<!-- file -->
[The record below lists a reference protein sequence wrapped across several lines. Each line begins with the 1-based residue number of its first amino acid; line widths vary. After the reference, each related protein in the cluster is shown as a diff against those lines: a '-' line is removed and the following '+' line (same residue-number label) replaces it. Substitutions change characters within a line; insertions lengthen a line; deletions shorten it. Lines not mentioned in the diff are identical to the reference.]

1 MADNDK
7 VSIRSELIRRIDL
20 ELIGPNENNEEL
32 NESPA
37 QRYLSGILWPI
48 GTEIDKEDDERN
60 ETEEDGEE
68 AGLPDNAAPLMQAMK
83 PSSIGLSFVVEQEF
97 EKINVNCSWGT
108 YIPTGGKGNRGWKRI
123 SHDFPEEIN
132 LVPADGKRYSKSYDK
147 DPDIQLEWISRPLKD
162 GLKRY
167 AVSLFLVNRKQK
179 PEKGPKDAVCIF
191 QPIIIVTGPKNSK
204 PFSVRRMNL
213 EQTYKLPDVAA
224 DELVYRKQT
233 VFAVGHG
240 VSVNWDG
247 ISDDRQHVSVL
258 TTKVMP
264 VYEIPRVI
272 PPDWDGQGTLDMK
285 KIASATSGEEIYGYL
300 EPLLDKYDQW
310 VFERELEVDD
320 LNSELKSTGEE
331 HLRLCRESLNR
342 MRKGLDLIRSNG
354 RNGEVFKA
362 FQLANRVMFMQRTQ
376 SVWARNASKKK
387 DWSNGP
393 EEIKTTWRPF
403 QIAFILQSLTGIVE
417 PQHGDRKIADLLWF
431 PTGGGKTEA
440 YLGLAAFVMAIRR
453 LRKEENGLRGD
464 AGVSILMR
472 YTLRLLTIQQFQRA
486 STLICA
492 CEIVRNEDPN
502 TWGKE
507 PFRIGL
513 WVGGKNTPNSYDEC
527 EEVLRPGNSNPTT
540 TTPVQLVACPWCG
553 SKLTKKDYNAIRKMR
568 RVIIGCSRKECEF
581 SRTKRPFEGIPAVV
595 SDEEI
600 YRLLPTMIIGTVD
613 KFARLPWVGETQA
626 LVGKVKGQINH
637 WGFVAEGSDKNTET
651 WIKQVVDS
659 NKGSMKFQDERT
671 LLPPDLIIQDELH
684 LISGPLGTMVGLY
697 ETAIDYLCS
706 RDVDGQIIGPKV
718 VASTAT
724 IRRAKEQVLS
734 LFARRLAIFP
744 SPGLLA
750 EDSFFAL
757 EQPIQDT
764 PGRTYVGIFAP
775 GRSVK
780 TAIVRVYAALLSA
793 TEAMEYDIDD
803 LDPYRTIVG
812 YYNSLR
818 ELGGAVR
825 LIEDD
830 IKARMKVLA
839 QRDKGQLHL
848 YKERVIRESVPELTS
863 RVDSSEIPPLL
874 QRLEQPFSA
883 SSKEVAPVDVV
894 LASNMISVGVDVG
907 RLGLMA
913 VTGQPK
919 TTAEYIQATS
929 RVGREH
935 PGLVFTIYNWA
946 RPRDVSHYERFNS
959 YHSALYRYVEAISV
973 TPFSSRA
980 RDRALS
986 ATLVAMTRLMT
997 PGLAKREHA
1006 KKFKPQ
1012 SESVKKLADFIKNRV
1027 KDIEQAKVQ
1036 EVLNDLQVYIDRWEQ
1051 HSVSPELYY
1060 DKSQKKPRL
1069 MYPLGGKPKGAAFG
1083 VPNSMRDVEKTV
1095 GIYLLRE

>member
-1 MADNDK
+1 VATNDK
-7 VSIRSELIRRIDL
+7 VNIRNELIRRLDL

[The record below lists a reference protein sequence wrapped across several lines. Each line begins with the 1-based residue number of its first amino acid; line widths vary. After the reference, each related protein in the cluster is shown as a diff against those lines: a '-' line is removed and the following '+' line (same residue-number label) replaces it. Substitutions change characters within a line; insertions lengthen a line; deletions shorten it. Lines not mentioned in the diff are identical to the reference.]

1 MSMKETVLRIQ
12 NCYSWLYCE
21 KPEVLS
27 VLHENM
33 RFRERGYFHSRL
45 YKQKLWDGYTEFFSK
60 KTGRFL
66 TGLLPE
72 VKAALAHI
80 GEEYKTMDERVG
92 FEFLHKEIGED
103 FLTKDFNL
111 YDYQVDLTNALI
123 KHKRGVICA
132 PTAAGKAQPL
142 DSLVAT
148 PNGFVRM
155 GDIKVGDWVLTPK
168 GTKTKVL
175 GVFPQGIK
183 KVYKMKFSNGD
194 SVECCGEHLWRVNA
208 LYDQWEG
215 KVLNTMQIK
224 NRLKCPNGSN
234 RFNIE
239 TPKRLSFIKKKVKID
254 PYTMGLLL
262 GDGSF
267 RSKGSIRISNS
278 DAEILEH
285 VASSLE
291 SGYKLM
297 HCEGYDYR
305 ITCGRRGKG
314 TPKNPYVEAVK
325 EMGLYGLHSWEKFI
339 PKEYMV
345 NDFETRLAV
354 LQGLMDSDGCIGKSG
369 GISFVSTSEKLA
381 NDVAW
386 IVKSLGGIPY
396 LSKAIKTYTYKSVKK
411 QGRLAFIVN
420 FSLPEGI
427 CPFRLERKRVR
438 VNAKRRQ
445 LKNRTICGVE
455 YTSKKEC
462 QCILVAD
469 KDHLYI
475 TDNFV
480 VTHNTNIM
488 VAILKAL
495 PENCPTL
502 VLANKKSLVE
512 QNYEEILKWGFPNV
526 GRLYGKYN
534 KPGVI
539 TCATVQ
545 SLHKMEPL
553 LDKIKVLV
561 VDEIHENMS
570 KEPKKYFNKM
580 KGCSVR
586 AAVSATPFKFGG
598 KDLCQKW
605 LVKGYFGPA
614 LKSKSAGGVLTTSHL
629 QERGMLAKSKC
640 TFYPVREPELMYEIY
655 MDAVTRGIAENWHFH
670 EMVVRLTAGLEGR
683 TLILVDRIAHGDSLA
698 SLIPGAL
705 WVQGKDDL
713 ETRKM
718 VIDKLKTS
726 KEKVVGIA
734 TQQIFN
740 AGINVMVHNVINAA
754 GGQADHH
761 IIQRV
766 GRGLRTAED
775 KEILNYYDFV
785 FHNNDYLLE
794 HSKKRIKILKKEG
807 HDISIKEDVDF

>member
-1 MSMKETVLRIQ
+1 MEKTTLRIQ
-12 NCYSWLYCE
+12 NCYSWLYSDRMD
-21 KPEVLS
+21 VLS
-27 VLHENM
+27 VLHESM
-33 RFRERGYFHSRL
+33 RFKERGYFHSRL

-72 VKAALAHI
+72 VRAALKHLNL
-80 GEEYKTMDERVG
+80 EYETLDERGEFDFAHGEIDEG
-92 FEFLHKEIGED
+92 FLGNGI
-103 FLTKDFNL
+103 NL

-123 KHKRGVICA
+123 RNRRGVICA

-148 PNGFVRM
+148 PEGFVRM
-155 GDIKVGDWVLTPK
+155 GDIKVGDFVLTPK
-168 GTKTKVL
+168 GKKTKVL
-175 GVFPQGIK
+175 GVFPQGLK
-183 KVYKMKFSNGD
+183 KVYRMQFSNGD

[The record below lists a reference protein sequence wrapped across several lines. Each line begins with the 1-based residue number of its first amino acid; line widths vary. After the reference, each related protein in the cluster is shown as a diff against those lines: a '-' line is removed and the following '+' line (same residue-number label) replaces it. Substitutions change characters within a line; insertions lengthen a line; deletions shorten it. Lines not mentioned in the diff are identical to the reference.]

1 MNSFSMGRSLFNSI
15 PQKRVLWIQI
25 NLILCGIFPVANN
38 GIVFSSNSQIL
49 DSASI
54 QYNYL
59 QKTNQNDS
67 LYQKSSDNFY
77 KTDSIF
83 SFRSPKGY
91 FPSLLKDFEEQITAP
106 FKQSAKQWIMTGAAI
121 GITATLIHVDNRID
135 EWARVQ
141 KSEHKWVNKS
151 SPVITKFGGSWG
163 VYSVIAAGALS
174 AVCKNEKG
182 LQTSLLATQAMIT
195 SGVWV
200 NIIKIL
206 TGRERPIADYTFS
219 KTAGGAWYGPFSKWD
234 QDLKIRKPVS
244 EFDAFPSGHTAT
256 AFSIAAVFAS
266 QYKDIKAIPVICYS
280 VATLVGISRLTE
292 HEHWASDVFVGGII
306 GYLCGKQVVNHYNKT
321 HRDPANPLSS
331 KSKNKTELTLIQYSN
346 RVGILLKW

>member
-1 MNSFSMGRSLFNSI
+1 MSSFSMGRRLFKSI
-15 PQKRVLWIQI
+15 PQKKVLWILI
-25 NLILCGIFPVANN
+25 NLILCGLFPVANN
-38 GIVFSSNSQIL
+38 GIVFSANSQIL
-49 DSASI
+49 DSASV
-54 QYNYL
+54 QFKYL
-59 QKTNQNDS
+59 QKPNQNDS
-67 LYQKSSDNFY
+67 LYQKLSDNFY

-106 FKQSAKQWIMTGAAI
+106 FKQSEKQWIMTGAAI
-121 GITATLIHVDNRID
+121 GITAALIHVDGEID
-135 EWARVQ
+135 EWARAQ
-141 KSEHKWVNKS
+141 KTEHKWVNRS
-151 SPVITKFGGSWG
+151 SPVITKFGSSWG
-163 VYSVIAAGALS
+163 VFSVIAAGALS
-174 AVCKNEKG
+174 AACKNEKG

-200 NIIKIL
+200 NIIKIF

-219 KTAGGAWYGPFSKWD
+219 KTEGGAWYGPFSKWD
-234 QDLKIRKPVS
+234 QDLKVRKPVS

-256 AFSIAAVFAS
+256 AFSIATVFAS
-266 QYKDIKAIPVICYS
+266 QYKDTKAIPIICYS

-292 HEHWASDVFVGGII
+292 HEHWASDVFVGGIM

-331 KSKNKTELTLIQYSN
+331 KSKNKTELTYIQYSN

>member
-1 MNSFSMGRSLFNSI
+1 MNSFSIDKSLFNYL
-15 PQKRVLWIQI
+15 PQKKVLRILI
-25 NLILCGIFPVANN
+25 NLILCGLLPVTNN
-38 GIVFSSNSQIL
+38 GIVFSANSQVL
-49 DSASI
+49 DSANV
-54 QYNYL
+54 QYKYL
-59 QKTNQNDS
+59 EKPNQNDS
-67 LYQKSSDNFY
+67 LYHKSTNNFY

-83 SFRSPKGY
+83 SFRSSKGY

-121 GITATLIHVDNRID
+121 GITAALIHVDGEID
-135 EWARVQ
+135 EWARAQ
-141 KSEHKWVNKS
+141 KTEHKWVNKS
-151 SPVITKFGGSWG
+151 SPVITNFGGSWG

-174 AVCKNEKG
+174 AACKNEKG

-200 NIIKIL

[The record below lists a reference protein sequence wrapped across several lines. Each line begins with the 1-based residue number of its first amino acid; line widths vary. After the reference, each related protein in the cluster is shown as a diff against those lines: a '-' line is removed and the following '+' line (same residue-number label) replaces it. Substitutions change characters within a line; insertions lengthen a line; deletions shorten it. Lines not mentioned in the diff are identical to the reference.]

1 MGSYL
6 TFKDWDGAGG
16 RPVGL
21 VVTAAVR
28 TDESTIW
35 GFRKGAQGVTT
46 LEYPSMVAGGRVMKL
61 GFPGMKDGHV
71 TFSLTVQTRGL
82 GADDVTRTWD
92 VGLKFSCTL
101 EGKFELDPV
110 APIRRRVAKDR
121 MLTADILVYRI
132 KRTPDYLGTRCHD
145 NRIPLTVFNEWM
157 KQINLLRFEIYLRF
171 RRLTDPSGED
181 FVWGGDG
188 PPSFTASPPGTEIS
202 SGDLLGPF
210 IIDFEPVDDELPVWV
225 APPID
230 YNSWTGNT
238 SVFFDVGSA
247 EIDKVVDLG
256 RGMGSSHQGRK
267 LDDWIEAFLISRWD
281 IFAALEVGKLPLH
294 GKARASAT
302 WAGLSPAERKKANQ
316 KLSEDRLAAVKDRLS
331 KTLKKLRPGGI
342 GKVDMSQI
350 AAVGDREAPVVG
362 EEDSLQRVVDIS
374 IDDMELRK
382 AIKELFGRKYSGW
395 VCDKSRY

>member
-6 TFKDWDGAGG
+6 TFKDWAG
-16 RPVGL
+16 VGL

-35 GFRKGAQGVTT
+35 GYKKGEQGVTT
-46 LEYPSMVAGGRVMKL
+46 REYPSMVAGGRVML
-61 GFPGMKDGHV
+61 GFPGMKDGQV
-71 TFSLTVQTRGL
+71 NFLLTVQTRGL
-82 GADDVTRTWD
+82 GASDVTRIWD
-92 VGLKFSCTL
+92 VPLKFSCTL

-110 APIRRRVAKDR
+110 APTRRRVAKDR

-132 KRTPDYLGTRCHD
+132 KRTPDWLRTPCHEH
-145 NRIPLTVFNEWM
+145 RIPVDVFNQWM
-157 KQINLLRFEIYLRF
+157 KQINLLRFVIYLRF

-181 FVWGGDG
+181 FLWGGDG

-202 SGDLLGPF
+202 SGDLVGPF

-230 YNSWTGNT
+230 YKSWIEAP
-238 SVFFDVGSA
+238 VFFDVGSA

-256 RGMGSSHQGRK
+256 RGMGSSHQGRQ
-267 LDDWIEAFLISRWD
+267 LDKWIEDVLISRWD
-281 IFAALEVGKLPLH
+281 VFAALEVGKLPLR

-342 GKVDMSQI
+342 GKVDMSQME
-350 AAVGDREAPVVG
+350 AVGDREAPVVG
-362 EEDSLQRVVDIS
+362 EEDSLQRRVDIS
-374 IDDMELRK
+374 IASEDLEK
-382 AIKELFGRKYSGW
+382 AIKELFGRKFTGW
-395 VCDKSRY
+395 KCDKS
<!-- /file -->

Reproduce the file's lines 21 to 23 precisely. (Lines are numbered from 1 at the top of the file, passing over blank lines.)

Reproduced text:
213 EQTYKLPDVAA
224 DELVYRKQT
233 VFAVGHG